Amazing Grace, how sweet the sound
that saved a wretch like me,
I once was lost but now am found,
was blind, but now I see.

His favorite Bible passage was found in Jesus’ Sermon on the Mount, Matthew 6:25-34,

Therefore I tell you, do not worry about your life, what you will eat or drink; or about your body, what you will wear. Is not life more important than food, and the body more important than clothes? Look at the birds of the air; they do not sow or reap or store away in barns, and yet your heavenly Father feeds them. Are you not much more valuable than they? Who of you by worrying can add a single hour to his life? And why do you worry about clothes? See how the lilies of the field grow. They do not labor or spin. Yet I tell you that not even Solomon in all his splendor was dressed like one of these. If that is how God clothes the grass of the field, which is here today and tomorrow is thrown into the fire, will he not much more clothe you, O you of little faith? So do not worry, saying, ‘What shall we eat?’ or ‘What shall we drink?’ or ‘What shall we wear?’ For the pagans run after all these things, and your heavenly Father knows that you need them. But seek first his kingdom and his righteousness, and all these things will be given to you as well. Therefore do not worry about tomorrow, for tomorrow will worry about itself. Each day has enough trouble of its own.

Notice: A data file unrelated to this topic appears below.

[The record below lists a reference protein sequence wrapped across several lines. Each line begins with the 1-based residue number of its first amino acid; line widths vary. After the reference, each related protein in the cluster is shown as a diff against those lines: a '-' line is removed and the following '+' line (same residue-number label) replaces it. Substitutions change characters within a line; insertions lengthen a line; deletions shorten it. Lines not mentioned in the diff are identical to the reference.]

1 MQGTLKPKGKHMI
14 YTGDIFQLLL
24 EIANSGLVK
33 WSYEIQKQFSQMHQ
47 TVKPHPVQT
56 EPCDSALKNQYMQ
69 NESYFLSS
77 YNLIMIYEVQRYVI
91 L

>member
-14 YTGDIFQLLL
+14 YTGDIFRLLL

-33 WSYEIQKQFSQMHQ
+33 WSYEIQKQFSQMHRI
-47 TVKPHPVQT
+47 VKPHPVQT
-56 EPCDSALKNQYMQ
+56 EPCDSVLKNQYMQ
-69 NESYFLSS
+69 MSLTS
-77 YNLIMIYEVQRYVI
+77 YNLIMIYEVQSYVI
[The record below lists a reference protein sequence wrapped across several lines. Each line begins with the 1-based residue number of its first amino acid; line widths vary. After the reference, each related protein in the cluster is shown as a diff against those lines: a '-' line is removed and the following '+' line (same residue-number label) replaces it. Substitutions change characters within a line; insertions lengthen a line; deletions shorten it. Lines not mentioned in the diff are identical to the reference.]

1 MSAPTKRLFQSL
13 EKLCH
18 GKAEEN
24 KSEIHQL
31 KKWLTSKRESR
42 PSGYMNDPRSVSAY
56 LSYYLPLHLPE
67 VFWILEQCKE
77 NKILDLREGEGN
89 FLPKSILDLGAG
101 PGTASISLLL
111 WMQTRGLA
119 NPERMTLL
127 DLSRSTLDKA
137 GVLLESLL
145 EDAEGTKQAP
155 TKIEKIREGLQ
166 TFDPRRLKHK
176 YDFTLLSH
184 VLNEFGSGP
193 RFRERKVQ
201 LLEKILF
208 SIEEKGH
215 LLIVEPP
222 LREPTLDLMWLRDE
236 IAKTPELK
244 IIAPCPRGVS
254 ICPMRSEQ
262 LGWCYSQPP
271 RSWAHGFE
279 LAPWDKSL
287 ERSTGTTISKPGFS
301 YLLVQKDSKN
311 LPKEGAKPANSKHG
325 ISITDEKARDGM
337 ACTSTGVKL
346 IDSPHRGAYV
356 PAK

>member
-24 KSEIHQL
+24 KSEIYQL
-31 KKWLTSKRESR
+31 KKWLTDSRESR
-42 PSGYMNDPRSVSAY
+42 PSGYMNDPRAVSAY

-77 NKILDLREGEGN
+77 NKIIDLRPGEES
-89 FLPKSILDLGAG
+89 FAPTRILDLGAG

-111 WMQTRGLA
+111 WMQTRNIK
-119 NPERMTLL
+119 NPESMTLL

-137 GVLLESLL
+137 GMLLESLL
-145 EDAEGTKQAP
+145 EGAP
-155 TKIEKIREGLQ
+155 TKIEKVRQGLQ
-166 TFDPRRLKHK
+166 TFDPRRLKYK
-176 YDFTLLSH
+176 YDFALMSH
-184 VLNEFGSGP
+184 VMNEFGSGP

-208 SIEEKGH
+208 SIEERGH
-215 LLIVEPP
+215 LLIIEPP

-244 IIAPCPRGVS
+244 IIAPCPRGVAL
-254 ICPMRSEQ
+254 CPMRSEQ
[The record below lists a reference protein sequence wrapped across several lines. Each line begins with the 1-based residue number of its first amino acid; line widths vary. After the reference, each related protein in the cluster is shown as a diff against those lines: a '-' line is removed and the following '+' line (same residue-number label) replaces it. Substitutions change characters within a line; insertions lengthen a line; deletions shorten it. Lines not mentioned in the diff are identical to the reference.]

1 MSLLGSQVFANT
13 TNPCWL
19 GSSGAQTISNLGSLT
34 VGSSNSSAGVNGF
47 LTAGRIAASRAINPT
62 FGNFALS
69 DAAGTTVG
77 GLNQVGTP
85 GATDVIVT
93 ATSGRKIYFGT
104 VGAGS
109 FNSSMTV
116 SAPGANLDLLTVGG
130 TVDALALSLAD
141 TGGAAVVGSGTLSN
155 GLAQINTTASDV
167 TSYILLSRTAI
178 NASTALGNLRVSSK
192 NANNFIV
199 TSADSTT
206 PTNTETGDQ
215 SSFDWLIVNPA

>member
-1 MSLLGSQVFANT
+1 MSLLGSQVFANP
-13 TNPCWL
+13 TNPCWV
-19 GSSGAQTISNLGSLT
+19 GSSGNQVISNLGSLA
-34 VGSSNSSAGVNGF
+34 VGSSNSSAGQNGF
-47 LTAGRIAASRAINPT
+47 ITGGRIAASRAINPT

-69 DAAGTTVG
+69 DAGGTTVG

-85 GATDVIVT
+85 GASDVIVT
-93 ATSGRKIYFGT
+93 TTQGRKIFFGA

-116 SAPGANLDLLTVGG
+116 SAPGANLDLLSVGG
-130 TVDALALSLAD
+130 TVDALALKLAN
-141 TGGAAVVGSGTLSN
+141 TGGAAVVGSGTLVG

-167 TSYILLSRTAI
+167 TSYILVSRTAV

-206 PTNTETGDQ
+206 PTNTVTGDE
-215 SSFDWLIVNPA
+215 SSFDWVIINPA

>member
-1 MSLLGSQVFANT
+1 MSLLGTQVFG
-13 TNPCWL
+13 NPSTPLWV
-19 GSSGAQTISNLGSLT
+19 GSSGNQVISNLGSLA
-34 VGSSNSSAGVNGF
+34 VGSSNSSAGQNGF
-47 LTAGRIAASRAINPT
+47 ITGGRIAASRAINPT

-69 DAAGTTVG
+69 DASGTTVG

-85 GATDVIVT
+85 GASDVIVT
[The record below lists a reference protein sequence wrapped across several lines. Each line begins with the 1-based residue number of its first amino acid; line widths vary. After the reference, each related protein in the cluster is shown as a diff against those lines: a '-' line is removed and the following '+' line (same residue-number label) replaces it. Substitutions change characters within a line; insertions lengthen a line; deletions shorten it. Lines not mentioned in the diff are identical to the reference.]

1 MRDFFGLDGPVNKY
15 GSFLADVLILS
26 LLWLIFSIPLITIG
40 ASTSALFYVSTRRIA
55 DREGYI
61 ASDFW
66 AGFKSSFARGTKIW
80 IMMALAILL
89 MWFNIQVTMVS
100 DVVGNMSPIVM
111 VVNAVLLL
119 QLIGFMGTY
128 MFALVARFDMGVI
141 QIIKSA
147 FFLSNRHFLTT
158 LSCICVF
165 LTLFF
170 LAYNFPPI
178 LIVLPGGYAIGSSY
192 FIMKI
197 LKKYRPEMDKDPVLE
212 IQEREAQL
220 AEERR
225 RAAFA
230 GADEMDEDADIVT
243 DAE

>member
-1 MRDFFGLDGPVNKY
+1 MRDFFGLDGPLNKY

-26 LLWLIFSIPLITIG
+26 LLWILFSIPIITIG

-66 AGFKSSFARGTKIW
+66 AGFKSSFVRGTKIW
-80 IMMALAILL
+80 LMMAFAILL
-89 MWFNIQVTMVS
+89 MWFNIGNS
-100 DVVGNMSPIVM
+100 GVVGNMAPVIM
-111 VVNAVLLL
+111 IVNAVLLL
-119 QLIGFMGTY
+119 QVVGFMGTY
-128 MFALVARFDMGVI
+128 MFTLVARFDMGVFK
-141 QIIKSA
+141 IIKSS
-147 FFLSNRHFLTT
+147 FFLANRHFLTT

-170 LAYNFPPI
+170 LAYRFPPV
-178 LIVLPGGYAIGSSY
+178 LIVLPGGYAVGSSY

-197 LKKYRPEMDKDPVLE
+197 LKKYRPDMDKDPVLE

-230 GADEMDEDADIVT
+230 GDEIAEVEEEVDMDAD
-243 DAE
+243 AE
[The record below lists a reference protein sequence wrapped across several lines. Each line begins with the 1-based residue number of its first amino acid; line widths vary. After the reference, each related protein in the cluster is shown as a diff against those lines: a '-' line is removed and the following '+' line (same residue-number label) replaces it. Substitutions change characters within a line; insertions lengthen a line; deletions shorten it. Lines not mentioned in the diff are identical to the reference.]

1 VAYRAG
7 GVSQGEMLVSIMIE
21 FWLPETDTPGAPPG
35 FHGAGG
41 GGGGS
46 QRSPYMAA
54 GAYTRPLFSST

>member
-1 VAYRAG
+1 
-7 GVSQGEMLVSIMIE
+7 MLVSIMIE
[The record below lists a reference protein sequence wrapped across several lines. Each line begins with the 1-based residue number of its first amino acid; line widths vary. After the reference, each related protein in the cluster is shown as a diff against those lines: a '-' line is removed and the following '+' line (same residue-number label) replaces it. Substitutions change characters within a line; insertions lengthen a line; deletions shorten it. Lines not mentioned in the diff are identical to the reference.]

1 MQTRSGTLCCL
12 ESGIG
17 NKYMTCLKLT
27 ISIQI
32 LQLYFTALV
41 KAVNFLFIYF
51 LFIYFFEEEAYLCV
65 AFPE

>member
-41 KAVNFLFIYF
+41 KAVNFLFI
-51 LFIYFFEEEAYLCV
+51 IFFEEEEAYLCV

In speaking about his 70 year commitment to the Lord and material possessions, Wesley once commented, “From that day till this I ain’t never wanted a thing I couldn’t have in the temporal things of life. My big trouble is I never wanted the things alot of people want!” Would that we all choose to have his same commitment to Christ and outlook on life. Wesley served his Lord well in providing a good model, or example, for his children and his children’s children to follow.

Wesley lost his love-in-life, Nellie, August 18, 1965, after 55 years of marriage. Nellie was 71 years of age. Wesley remained single until his death, February 22, 1979, just two months shy of his 91st birthday. Traditional family gatherings for Wesley’s birthday developed into family reunions for Wesley and Nellie’s children, grandchildren, and great-grandchildren which still continue each April.

For more on Wesley and Nellie, see Remembering Grandpa, by grandson George Wesley Handlon

See also The Correspondence of Wesley and Nellie

See also The Transcripts

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Kelly G. Vickers, 50 Trembly Bald Drive, Toccoa, GA 30577

Phone (706) 886-0012       Email kvickers@tfc.edu